'Sweet Micky for President': Slamdance Review
This documentary on Haiti’s 2010 presidential election benefits from superior access to the candidates and their supporters
When it comes to getting out the vote, music can make all the difference in an electoral campaign, as many a politician has previously discovered. In the 2010 Haitian presidential election, it was professional musicians who made the difference, however. In an historic contest for the nation’s presidency, former Fugee’s rapper Pras Michel endorsed musician and candidate Michel “Sweet Micky” Martelly, actively backing him throughout his eventful campaign. Filmmaker Ben Patterson captures the candidate and his supporters in close-up for his dynamic debut feature, which is likely to attract further attention from fests and broadcast outlets alike after winning the Slamdance feature documentary jury and audience awards.
The 2010 earthquake in Haiti drew substantial international aid to the country, as well as increased attention for the scheduled presidential election to replace outgoing chief executive Rene Preval after two terms in the office. Preval was only Haiti’s second democratically elected president, although his regime was beset by allegations of corruption, much like that of predecessor Jean-Bertrand Aristide, who was deposed in a 2004 military coup.
In the run-up to the 2010 election, Haiti’s tumultuous history since independence in 1804 leads many to question whether the country possesses the social stability for a successful transfer of power to a new administration. After the earthquake re-shapes the political landscape, however, dozens of candidates emerge to challenge Preval’s hand-picked successor. A second-generation Haitian-American, Pras Michel endorses Martelly when he decides to run, believing that his political inexperience will be outweighed by his recogniziblity as one of Haiti’s top musical talents. Except that Martelly isn’t necessarily well-known for the right reasons, since he’s notorious for his sexually provocative onstage persona, but his reputation doesn’t seem to faze potential voters, who enthusiastically turn out for his electoral rallies.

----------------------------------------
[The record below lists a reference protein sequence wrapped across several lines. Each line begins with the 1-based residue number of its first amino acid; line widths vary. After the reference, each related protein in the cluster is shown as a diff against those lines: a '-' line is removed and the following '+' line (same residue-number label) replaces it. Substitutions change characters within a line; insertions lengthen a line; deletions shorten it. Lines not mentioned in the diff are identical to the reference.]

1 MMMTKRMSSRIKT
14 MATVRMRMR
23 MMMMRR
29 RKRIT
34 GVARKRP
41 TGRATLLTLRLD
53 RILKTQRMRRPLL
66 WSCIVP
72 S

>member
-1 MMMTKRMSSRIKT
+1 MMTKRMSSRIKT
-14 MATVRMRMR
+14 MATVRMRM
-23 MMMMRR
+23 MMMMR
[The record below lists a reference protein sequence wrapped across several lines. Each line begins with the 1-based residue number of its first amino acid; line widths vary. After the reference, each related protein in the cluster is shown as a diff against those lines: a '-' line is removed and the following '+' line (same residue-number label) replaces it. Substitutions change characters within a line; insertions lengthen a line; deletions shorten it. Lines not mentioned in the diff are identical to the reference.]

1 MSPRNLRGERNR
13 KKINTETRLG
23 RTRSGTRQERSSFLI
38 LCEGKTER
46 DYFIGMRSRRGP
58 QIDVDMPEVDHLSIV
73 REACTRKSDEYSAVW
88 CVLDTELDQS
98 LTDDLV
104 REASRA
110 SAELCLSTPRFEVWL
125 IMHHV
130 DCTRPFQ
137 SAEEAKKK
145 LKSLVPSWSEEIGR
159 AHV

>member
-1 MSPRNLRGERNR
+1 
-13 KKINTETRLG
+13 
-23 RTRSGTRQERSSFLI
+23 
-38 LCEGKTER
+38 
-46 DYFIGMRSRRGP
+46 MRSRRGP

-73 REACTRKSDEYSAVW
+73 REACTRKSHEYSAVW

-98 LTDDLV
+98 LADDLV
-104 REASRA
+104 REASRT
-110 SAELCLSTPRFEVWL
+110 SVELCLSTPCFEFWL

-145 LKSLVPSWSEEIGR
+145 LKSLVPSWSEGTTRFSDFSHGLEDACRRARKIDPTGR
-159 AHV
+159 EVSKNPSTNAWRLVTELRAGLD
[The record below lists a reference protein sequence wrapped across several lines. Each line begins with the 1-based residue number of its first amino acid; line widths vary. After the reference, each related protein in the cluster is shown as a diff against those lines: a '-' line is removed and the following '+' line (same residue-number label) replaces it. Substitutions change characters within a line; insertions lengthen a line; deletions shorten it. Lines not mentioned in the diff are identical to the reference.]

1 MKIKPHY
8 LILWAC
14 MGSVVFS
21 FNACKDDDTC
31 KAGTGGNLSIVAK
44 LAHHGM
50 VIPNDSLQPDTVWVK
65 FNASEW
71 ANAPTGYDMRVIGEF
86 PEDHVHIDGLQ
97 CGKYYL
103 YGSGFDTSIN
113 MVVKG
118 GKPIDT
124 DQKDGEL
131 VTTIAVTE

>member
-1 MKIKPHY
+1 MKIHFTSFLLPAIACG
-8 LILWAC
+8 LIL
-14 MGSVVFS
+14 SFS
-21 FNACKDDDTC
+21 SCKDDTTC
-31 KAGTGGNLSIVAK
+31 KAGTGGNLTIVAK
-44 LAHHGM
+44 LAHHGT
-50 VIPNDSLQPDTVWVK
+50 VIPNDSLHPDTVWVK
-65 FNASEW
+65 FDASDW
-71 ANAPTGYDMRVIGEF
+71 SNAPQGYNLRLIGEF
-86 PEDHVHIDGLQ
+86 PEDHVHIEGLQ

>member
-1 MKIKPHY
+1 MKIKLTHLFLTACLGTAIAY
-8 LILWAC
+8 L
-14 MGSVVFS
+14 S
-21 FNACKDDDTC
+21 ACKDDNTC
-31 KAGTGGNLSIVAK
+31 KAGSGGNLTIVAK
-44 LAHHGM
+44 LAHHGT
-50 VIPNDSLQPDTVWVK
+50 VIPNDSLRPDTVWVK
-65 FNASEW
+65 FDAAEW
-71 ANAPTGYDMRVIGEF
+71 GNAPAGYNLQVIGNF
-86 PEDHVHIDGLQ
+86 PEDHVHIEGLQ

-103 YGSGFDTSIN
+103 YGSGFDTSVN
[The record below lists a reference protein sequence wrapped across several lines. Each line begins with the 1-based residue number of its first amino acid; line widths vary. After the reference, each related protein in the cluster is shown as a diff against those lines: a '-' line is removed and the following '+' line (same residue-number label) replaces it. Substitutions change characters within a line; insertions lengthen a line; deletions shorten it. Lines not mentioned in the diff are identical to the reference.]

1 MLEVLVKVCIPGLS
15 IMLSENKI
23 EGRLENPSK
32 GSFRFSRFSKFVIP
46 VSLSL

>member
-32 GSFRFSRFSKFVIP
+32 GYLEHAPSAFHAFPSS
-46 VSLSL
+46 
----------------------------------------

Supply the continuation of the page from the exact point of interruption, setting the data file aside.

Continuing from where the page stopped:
Martelly’s campaign gets knocked sideways, however, when Pras Michel’s former bandmate Wyclef Jean enters the race with substantially more resources and a higher profile. With two well-known musicians running for president, it’s pretty clear that one is going to be forced to drop out prior to the expected runoff and it’s up to Michel and Martelly to ensure that he’s the candidate to survive.
While the outcome of the election will be well-known to those who follow developments in Haiti, Martelly initially comes across like some unruly combination of holy buffoon and emerging statesman, gradually assuming more gravitas as his influence grows, as well as the roster of his actual and implied supporters, who include Sean Penn and then-Secretary of State Hillary Clinton. Although Pras Michel gets the most camera-time, his influence waxes and wanes as the political novice attempts to help his candidate weather a storm of scrutiny and occasional controversy.
Equally the novice, Patterson makes the most of his access to the two musicians, shooting on the run as often as sitting down for interviews with key participants in the presidential contest. The editorial package adeptly assembled by Wyatt Rogowski includes archival stills and newsreel along with Patterson’s footage, as well as brief animated sequences energetically depicting key moments in Haitian history.
Production company: A Prasperity Group Production
Director: Ben Patterson
Screenwriter: Pras Michel
Producers: Pras Michel, Karyn Rachtman, Ben Patterson
Executive Producers: Marlon Wayans, Rick Alvarez, Steve Harris, Bryn
Mooser, Oliver Luckett
Directors of photography:Ben Patterson, Josh Hyde, Wyatt Rogowski
Editor: Wyatt Rogowski
Music: Paul Brill
Sales: Something Kreative
No rating, 95 minutes